It felt like I had a hundred-pound weight on my chest. I was just trying to do the right thing and help the girl. Sister Mary Eucharista had taught me well. But she didn’t tell me how to do the right thing when no one else was cooperating.
Joel agreed to follow me home to make sure I got there okay. Ace and I didn’t talk for the rest of the night, and I let Bitsy go early because she had a date.
I had a million things swirling around in my head: Rusty Abbott warning me about accidents, the toothless guy at Pawned, Charlotte and Ace and their discreet romance, Trevor’s untimely demise, Dr. Colin Bixby. The latter was the most pleasant place for my thoughts to hang their hat, but even he got pushed aside when I flashed back on that sketch of Wesley Lambert. What role did he have?
My cell phone rang. I had it hooked up to my hands-free device.
“Want to stop for a bite?” Joel’s voice came through loudly.
“I just want to get home.”
“You wouldn’t know that by the way you’re driving.”
So I went the speed limit. Sue me.
“You know, if anyone wanted to follow you, it would be so easy,” Joel continued.
“You must be hungry. You’re grumpy.”
“Come on, stop for something. There’s a little Mexican place not far off the exit.”
I knew it. And the power of suggestion had my stomach growling. The noodles were a few hours ago. “Sure, fine.”
“Nachos,” he said, drawing the word out.
I was also thinking margaritas. That would be a nice way to top off the day. So I mentioned it.
“Way too many calories,” Joel said. “I’ll go through a week’s worth of points.”
“And nachos are fat free? Give me a break.”
I pulled off the highway and turned off the exit.
“It’s just up there,” Joel said when the strip mall came into view.
“I see it.”
I ended the call and threw the hands-free unit on the passenger seat as I pulled into the parking lot. The lights were still on, the neon advertising Corona beer.
But as I was about to get out, a glance in the sideview mirror made me freeze.
Detective Frank DeBurra was walking up to my door.
I lowered the window, waiting for DeBurra like he was going to ask for my license and registration. Joel had already gone inside, not noticing I wasn’t behind him.
Some bodyguard he turned out to be.
“Miss Kavanaugh, can you get out of the car?” DeBurra’s voice was low, measured.
“What, was I speeding or something? Am I under arrest?” I should know better than to question a cop. It wasn’t as if I didn’t know how to behave with one. But DeBurra got my hackles up.
“Just get out of the car, please.” His tone was laced with exasperation.
I had that effect on some people.
I opened the door and climbed out, smoothing my skirt, pulling down on my tank top, which had started to ride up over my abdomen.
“Are you following me?” I asked. If I’d known that, I wouldn’t have asked Joel to come along. DeBurra would’ve been my shield against Rusty Abbott.
“Have you heard from Miss Sampson?”
That old song and dance. Should’ve known.
“I’m going in for some nachos now. I haven’t seen Charlotte all day. I have no idea where she is.” None of what I said was a lie.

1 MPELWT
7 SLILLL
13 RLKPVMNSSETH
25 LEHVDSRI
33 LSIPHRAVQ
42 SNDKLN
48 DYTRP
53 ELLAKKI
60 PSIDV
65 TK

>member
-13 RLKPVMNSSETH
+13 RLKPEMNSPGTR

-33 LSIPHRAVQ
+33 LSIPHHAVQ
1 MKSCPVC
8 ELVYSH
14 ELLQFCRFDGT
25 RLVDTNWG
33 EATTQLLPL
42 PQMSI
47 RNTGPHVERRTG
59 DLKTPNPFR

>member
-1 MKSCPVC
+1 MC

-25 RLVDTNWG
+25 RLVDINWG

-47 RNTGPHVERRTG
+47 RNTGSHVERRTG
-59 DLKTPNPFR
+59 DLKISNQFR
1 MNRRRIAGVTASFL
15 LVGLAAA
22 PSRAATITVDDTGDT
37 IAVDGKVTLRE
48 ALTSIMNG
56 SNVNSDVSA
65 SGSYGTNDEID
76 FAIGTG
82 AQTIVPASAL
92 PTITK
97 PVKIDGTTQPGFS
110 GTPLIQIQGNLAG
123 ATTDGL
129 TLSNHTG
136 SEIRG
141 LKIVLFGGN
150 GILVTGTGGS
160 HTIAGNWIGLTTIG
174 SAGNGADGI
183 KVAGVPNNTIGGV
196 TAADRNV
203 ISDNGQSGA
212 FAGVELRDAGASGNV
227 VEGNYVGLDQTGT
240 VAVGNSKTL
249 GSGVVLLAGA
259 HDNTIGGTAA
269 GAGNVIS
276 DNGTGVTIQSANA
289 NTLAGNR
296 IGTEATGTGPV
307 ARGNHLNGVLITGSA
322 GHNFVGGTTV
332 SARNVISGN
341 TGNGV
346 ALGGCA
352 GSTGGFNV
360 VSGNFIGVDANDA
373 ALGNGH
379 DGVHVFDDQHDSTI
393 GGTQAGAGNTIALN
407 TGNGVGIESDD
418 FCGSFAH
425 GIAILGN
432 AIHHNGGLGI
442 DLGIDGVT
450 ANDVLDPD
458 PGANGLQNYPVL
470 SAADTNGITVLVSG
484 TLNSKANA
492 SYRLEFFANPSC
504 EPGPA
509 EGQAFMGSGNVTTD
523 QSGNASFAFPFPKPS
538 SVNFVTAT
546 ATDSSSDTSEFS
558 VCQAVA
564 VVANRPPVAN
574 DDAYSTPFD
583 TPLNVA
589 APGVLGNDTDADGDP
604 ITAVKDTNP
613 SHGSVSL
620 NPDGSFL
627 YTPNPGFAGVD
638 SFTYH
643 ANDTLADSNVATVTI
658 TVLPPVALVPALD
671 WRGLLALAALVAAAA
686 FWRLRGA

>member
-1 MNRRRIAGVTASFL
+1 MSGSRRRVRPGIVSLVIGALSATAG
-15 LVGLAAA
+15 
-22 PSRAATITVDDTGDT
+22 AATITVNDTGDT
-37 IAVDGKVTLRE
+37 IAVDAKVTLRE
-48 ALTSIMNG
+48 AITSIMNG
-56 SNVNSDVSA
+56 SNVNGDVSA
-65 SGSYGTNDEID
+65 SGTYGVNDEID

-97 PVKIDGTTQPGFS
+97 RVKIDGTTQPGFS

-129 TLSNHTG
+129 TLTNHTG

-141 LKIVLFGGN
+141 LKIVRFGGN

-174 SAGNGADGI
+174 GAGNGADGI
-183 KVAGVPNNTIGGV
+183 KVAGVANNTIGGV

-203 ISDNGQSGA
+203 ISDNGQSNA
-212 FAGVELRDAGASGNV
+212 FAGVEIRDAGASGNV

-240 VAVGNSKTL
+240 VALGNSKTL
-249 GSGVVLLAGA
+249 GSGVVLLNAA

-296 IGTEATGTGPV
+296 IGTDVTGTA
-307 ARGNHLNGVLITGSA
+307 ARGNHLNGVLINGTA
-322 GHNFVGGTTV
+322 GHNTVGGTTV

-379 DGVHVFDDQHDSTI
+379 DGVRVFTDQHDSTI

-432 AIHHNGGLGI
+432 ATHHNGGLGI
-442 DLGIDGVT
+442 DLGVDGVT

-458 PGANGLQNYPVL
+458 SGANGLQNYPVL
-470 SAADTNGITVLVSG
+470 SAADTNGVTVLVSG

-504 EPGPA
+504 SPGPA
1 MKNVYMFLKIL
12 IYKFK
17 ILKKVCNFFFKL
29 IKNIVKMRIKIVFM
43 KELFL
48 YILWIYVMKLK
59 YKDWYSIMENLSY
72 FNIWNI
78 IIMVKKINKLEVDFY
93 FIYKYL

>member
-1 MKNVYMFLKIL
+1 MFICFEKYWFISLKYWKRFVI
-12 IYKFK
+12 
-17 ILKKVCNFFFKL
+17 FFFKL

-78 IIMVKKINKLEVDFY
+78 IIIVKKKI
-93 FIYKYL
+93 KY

“Her friend Trevor McKay is dead.” It sounded even more final the way he said it.
“I know,” I said.
“I know you know. You were at the hospital. You spoke to Dr. Bixby.”
I shifted a little. “Yeah. I wanted to see how Trevor was. But he was dead before I got there.” I added that last part in case he thought I had something to do with Trevor’s demise.
“And you went to two pawnshops.”
I tried to keep my anger out of my voice. “Have you been following me all day?”
“What’s your relationship with Jeff Coleman?”
This had gone on far enough.
“I’d love to stand here and play This Is Your Life, Detective, but my friend is in the restaurant and I really want a margarita right now. Unless you’re going to charge me with something, then I’m going inside.” I started walking even as I spoke.
DeBurra fell into step beside me. “I can arrest you-for obstruction. But I won’t.”
“Don’t do me any favors,” I said, the attitude slipping out because I was unable to stop it.
“I think you’ve had contact with Charlotte Sampson today. And I think you’re keeping it from me.”
I stopped short and whirled around to face him. “You know, Charlotte’s the one who was threatened. It’s not as if she committed a crime or anything. You should be trying to find the guy who threatened her, not acting as if an innocent girl was guilty of something.”
As I spoke, an expression crossed his face that I couldn’t read. I began to wonder whether she was guilty of something, regardless of what that pawnshop guy said. That would explain why she was hiding, why DeBurra was going after her like a dog after a bone.
DeBurra gave a short snort. “So you don’t know where she is, do you?”
I sighed. “No, I really don’t. I’m telling the truth. I did talk to her, but she won’t say where she is. I’m doing my best.”
“Miss Kavanaugh, if you were doing your best, Charlotte Sampson would be turning herself in.”
I rolled my eyes. “Fine. But there’s just so much I can do.”
“It’s for her own good,” DeBurra said.
“Like I don’t know that.”
“No, really,” he said, his voice lower now, like he was going to tell me a secret.
I leaned forward slightly to hear him better.
“Charlotte Sampson got mixed up with the wrong people. Wesley Lambert, for one. And her life may be in danger.”